Unless you’ve been living under a rock, or offline, you will probably have seen this in one of your social media feeds and read about it. (It’s still very much doing the rounds on Linkedin.)
Whether it’s a new idea or the dressing up of some thoughts that have existed in the minds of some marketers for some time, Bryan Kramer has certainly managed to tap into the social and viral nature of the modern connected economy. He has successfully stimulated a debate that gets to the very heart of delivering on customer needs and how (or not) consumers and business customers are intrinsically different.
And, because people interact with people, it has got a lot of buzz online.
There is a difference between wants and needs
But is it really right to pronounce the death of segmented marketing?
As one commentator suggests in the discussion thread on the original blog post, there is a difference.
There is naturally more emotion involved in consumer buying when you are spending your own money. It is led by a ‘want’. Business buyers are juggling many more requirements than a want and an association with a given brand and its other followers. It is more ‘needs’ based. Products and services need to deliver a return, a hike in performance, a reduction in waste, an improvement in efficiency.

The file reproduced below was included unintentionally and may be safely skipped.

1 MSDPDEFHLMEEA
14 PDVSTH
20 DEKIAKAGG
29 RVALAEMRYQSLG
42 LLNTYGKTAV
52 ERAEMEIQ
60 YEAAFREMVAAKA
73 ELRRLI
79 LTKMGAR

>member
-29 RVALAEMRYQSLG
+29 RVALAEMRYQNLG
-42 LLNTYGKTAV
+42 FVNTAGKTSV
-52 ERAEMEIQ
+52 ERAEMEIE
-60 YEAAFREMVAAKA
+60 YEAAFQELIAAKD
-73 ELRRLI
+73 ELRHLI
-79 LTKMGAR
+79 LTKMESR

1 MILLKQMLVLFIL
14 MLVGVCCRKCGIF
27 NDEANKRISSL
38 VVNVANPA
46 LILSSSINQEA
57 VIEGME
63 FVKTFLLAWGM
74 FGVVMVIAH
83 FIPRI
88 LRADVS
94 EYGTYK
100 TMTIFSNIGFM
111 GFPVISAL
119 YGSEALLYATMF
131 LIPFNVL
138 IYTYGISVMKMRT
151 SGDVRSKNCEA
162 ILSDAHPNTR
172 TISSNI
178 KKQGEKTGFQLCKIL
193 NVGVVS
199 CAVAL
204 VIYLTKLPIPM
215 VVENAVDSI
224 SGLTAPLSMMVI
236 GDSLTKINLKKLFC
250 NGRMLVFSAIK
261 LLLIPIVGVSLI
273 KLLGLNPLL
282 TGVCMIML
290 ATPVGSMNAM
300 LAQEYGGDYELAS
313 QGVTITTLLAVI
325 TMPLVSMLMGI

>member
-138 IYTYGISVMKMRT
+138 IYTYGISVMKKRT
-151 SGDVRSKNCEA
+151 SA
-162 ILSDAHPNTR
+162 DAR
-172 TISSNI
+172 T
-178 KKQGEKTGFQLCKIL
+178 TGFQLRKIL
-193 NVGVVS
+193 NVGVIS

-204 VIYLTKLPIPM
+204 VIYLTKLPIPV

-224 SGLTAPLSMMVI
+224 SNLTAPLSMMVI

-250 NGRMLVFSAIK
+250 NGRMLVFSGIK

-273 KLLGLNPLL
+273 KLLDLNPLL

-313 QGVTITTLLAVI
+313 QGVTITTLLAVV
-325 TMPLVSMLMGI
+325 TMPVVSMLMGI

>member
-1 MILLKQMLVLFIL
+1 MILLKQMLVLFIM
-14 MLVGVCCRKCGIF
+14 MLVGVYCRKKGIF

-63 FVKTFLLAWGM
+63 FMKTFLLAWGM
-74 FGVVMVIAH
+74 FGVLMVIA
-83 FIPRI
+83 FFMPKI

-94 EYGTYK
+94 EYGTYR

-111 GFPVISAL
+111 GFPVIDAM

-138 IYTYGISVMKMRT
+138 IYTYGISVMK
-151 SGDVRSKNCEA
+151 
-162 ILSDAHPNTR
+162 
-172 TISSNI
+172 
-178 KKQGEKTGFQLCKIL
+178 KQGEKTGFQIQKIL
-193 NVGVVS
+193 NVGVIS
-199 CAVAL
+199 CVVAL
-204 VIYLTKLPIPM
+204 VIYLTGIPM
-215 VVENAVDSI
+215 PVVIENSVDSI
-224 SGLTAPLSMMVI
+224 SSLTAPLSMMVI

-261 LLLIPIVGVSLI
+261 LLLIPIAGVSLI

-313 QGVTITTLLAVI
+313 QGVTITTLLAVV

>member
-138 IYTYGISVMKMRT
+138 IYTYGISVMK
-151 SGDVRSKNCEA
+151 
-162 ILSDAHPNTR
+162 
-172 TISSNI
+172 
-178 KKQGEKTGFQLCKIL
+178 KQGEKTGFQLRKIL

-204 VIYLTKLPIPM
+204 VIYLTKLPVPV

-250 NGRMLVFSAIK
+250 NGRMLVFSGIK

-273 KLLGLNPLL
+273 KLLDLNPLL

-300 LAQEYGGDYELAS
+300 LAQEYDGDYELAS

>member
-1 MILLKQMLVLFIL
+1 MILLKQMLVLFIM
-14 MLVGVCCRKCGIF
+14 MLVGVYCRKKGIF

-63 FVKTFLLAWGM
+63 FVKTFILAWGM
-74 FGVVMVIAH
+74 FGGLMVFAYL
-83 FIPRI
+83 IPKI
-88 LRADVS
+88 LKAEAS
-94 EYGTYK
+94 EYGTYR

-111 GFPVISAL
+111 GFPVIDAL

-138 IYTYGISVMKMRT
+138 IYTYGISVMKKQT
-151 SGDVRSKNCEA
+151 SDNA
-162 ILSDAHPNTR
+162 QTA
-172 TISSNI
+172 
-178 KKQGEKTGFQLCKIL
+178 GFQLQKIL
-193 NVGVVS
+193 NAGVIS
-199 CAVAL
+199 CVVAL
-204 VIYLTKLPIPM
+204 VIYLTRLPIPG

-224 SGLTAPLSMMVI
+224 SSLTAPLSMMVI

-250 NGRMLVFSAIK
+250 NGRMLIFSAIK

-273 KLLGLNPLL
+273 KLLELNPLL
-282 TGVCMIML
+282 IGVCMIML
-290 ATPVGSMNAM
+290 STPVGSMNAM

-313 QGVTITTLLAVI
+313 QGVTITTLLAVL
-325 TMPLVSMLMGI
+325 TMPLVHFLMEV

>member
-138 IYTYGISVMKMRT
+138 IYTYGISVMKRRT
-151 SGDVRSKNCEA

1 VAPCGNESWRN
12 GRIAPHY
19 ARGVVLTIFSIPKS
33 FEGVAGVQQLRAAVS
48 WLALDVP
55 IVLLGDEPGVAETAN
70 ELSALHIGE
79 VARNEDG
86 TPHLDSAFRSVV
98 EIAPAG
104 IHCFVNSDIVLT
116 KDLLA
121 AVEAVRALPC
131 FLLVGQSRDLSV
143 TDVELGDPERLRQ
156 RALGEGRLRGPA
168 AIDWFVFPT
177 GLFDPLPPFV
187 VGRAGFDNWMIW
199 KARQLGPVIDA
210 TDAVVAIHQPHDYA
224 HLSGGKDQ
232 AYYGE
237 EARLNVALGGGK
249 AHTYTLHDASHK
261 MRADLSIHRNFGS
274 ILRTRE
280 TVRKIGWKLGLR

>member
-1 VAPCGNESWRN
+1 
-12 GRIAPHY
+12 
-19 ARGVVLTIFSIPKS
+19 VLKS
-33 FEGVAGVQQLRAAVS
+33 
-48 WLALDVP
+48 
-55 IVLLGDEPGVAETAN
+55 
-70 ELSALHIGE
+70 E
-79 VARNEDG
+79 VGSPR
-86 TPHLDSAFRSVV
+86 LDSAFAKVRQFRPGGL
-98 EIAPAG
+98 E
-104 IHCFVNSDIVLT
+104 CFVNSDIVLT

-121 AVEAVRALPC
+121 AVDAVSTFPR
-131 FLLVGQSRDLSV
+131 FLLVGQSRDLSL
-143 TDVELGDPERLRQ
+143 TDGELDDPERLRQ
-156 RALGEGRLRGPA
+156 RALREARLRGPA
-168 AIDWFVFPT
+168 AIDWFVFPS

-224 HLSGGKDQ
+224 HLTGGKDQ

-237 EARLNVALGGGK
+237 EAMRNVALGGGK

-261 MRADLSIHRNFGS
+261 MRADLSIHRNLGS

Business buyers want to deliver economy and value and want to be trusted with company money. As the procurement function professionalises, and transparency, quality and sustainability in supply chains become more important, emotion can be left at the door in favour of more functional requirements.
There is a very clear need for segmentation based on differences in the buying process.
Human to human b2b
Where Kramer is absolutely correct is that people do buy people. Trust leads to transaction and increasingly marketing is about building a trust platform – witness the rise of ‘content’ marketing and the use of testimonials, case studies and other evidence as credentials.
But if there is an implication in Kramer’s theory that people don’t want to deal with brands, and particularly business brands, I disagree. When companies and brands – which are a tangible representation of ‘group think’ – organise themselves around customer needs and wants and present a human face, it can have a very powerful impact on their business.
We see scores of b2b companies where company advocates evangelise about the importance of h2h and this is in reality nothing new. Whether it is Michael Brenner from SAP in the US or Richard Robinson from Google in the UK, these are the public faces empowered by their businesses to connect with the business environment around them.
Pronouncing the death of b2b and b2c marketing in favour of a new h2h model is, the cynic in me thinks, more a provocative move designed to create fervour in both communities and to shift books.
There is certainly relevance to communicating with more engagement, impact and personality. But to me the distinct needs in b2b marketing mean it will always remain crucial to consider and understand how decisions are processed and made – by who, how and when.
Have your say. Is Bryan right? Or should we adopt h2h principles but continue to segment by b2b and b2c buying decision making criteria?
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